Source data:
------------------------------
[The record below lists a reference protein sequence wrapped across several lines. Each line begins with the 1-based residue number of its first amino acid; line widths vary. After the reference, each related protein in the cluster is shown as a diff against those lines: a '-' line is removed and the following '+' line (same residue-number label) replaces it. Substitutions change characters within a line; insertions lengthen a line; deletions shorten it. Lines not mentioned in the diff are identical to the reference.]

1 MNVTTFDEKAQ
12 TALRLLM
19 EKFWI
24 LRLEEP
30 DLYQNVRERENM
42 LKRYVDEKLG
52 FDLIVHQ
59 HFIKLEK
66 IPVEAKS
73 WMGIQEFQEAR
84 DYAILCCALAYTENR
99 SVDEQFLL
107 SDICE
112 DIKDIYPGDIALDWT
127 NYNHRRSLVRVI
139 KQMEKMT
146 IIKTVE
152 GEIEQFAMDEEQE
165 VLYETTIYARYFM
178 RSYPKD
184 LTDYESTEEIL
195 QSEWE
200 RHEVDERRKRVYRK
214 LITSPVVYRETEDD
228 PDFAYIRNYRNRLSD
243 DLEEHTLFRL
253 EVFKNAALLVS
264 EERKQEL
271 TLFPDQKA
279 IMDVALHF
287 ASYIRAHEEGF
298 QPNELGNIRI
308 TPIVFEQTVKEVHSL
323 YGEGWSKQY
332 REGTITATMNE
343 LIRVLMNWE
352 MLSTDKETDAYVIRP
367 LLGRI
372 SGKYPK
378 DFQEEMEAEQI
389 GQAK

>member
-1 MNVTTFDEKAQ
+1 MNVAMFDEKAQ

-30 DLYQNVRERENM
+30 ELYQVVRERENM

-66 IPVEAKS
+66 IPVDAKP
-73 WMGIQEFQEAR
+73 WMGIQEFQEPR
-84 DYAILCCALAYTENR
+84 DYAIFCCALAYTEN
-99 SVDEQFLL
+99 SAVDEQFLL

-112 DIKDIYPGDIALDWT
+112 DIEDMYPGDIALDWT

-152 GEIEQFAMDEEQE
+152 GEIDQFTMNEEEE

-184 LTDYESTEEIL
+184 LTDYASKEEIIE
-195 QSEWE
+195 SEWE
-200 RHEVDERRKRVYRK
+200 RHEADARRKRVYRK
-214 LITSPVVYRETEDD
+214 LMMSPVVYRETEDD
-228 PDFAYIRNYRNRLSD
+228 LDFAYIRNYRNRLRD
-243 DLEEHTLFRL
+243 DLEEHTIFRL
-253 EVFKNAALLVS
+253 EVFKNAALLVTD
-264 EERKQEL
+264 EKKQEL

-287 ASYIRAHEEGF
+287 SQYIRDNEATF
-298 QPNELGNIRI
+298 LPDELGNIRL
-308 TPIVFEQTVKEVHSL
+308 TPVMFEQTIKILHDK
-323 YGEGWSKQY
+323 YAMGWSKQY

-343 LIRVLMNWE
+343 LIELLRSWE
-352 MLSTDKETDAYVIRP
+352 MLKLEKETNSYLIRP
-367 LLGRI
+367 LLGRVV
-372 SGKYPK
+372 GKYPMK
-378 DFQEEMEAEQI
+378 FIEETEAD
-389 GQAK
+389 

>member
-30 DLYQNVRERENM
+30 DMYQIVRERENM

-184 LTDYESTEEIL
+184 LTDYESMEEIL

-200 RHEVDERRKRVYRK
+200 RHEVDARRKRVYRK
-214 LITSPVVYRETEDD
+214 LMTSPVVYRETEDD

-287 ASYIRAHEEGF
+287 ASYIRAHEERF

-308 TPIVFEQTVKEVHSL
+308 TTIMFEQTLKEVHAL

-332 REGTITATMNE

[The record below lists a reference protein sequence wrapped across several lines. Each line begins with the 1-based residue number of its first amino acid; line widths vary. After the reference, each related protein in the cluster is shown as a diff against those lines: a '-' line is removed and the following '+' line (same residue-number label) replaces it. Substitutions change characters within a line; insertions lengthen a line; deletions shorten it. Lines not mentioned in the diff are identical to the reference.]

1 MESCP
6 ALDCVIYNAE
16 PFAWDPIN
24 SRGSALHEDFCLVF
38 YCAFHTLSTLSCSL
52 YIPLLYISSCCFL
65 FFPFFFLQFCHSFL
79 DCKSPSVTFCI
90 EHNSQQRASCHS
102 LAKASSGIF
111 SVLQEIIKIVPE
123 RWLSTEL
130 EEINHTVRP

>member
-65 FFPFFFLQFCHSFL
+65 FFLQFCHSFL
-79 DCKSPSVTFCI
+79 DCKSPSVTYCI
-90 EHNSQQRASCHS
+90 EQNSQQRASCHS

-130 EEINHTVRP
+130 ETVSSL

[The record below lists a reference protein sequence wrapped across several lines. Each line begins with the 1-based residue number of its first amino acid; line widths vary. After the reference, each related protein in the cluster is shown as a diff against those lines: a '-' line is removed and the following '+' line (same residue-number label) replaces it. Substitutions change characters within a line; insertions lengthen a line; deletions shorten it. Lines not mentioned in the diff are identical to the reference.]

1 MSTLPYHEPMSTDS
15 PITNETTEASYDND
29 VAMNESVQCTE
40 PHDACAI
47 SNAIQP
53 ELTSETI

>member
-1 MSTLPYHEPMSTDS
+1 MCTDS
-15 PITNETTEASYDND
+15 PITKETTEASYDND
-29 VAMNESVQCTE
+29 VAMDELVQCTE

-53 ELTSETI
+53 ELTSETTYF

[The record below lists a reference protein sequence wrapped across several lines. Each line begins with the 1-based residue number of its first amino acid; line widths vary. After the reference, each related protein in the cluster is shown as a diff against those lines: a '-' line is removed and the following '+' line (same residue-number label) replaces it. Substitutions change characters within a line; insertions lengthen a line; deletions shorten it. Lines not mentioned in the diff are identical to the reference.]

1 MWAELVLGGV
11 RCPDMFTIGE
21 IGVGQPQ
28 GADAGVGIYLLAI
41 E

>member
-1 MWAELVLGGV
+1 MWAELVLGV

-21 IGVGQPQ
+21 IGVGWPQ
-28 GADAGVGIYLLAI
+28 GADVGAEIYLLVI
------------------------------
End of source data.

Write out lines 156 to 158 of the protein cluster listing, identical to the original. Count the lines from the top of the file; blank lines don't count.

-1 MWAELVLGGV
+1 MWAELVLGV

-21 IGVGQPQ